Saturday, August 4, 2012

Book Review: Even Faster Websites (Steve Souders)

Author Steve Souders (Head Performance Engineer at Google, previously Chief Performance at Yahoo) grew to fame with the YSlow Firefox plugin - a super little gizmo which gave web developers all sorts of ideas for how to speed up their web sites. The book 'High Performance Web Sites: Essential Knowledge for Front-End Engineers book' elaborated on everything the YSlow plugin was telling you. That book effectively serves a forerunner to 'Even Faster Web Sites'. In fact there is an assumption the reader has already read it, is already familiar with all the points it made and is now prepared to dig deeper.  Anyone with an interest in performance is in for a treat with this little gem.

I thought 'Even Faster Web Sites' detailed many clever techiques to boost performance. Amongst some of my favourites:
Steve Sounders
  • Create a <script> element and set its src attribute to a JavaScript file you want to download asychronously.
  • Use the script onload's event - which will only be called when the script has finished downloading - to avoid race conditions.
  • Succint explainations on how deep scope chains in JavaScript can degrade performance
  • Tips on when to use if statements, switch statements and arrays for flow control.
  • A good overview of the Comet Architectural approach and how it can be achieved.
  • Domain sharding tips: split based on resource type e.g put CSS and images on one domain, everything else on another domain.

There are also timely reminders, including:
  • That IFrames make it easy for the UserAgent to print part of a page and are a mechanism to split part of your document giving it independent characteristics.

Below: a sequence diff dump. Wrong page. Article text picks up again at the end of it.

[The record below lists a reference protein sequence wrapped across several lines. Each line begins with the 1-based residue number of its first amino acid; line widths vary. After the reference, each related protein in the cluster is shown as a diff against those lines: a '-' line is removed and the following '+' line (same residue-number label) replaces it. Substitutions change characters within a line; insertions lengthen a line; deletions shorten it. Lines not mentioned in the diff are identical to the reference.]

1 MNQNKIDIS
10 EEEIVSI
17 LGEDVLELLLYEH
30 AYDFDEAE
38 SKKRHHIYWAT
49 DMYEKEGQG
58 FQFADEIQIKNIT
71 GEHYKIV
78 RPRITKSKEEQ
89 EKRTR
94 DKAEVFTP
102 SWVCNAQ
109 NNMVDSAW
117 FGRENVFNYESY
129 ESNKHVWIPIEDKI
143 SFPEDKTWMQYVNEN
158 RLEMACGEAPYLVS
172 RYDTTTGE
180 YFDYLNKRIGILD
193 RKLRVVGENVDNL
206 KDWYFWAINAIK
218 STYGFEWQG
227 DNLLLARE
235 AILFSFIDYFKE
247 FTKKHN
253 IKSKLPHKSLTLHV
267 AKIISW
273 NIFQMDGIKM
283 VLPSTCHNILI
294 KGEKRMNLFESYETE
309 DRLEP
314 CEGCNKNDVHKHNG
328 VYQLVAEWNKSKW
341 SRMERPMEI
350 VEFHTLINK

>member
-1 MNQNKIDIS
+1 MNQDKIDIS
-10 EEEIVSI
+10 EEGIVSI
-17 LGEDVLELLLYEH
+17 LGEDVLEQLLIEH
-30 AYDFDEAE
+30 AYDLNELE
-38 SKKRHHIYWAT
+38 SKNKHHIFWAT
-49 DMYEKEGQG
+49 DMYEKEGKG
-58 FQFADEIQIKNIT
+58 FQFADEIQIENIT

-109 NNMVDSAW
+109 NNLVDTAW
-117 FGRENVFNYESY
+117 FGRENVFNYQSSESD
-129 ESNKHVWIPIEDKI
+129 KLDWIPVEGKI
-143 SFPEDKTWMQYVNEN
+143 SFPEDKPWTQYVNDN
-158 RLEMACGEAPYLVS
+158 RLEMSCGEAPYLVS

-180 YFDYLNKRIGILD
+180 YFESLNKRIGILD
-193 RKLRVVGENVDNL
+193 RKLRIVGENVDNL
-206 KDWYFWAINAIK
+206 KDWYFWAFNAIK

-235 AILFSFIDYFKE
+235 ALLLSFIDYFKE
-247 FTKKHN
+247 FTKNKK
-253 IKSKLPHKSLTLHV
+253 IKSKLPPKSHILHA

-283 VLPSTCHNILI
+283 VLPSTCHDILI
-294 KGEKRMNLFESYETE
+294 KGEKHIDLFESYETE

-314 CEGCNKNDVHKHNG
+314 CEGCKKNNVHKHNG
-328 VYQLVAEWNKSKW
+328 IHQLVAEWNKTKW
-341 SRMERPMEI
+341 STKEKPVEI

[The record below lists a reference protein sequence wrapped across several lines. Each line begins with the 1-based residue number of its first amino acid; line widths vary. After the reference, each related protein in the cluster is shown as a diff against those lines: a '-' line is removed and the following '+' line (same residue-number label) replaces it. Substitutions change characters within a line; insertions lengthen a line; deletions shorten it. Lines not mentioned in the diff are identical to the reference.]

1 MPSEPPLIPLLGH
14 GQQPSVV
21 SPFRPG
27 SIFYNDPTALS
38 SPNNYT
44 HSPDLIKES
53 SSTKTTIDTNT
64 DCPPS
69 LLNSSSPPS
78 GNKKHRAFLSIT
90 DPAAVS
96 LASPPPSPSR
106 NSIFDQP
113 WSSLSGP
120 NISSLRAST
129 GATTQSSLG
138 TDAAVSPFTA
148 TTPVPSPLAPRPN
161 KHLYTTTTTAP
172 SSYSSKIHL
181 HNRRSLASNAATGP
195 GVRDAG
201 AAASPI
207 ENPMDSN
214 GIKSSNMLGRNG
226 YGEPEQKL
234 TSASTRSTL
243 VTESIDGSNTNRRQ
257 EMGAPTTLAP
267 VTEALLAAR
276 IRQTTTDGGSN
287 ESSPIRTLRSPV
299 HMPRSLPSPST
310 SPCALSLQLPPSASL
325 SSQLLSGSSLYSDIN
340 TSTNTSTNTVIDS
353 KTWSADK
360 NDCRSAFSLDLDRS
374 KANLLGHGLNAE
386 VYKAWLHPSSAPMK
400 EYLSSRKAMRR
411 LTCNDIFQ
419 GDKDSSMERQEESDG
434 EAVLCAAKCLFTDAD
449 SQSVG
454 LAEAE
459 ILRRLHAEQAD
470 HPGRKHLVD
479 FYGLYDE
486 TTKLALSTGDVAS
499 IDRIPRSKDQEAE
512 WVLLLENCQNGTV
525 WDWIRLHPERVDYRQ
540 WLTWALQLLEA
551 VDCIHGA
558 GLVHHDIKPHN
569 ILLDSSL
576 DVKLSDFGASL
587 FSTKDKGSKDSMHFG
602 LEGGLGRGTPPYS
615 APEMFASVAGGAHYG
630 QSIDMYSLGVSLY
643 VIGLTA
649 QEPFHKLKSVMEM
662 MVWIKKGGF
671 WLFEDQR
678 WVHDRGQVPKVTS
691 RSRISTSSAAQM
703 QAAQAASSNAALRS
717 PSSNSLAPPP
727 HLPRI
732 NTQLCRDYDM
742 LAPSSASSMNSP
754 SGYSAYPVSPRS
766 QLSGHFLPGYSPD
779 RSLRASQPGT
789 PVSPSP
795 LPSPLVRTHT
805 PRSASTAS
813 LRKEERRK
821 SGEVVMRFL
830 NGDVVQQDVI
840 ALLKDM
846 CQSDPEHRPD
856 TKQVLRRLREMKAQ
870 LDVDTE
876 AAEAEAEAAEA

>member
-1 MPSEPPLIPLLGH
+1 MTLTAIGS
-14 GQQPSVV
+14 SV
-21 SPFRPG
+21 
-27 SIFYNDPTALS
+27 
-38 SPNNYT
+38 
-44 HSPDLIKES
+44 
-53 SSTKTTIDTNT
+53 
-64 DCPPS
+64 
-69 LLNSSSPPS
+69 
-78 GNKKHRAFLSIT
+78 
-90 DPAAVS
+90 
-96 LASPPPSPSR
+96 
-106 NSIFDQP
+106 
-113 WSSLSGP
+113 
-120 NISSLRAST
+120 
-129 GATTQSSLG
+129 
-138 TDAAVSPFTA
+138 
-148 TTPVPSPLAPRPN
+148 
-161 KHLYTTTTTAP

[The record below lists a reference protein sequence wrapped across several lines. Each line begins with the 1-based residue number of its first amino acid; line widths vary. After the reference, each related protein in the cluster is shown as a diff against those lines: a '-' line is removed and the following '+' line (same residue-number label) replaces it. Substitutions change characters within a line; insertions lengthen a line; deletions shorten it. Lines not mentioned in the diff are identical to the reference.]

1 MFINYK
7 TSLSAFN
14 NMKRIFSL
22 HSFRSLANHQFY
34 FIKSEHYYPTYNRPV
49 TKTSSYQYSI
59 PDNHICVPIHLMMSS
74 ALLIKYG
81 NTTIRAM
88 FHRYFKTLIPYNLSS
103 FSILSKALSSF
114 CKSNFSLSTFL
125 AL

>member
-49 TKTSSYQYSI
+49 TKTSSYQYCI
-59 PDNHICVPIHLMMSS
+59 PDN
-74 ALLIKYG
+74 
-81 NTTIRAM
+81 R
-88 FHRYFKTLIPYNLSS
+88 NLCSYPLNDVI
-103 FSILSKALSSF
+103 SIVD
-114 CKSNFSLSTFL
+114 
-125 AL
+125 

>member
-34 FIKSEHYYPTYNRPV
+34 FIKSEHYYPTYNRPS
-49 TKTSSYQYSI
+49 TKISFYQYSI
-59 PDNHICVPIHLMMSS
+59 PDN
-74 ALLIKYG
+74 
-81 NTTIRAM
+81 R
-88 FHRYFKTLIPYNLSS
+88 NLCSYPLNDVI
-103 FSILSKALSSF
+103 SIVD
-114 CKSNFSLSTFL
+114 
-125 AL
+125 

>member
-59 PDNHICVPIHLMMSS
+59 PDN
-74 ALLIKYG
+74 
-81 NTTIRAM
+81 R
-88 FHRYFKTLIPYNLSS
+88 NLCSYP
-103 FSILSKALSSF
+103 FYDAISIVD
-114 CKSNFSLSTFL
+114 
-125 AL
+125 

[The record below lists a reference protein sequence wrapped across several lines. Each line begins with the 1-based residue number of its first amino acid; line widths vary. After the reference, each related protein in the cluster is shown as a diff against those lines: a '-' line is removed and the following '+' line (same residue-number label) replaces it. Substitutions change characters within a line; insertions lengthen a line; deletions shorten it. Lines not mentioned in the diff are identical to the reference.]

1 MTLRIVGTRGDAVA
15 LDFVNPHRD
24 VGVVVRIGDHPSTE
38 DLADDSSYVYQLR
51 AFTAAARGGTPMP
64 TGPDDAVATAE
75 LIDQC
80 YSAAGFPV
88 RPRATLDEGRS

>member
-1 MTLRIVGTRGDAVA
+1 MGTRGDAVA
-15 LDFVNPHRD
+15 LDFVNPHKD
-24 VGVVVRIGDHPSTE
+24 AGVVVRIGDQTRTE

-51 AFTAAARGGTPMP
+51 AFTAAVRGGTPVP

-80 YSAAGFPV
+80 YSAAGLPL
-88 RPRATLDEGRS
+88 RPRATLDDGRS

• IFrames are more expensive to download.
  • That a browser's busy indicator stops once the Window.onLoad event is fired.
  • Some browsers have limits on how long the JavaScript engine can run
  • Web proxies and security software can mangle the Accept-Encoding header of request so that they speed up their screening of the response from the web server in a process Souders refers to as Turle Tapping.
  • Browsers enforce their maximum connections per server rule based on the hostname in the URL not the IP address it resolves to.
  • That CSS selectors work in a "rightmost first" fashion.
It is a super book. Not just to get ideas to boost web performance but because it helps deepen architectural understanding of the web. There are many important parts in the Web tier: all the different resource types, sychronous / asychronous processing, the various ways blocking can happen, a very sophisticated object model, a funny old language by the name of JavaScript and of course the endless list of quirks from different browsers. There was a time when everything revolved around the database but now a deep understanding web is probably more important. This book most definetly helps deepen understanding of the Web Tier.

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